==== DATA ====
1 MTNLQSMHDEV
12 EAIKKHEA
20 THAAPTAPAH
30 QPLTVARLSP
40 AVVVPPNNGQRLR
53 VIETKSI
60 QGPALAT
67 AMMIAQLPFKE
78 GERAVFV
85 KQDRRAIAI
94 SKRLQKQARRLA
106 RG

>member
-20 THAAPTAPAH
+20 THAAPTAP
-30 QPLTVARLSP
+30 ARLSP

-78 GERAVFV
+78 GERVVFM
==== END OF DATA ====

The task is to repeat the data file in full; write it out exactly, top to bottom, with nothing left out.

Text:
1 MTNLQSMHDEV
12 EAIKKHEA
20 THAAPTAPAH
30 QPLTVARLSP
40 AVVVPPNNGQRLR
53 VIETKSI
60 QGPALAT
67 AMMIAQLPFKE
78 GERAVFV
85 KQDRRAIAI
94 SKRLQKQARRLA
106 RG

>member
-20 THAAPTAPAH
+20 THAAPTAP
-30 QPLTVARLSP
+30 ARLSP

-78 GERAVFV
+78 GERVVFM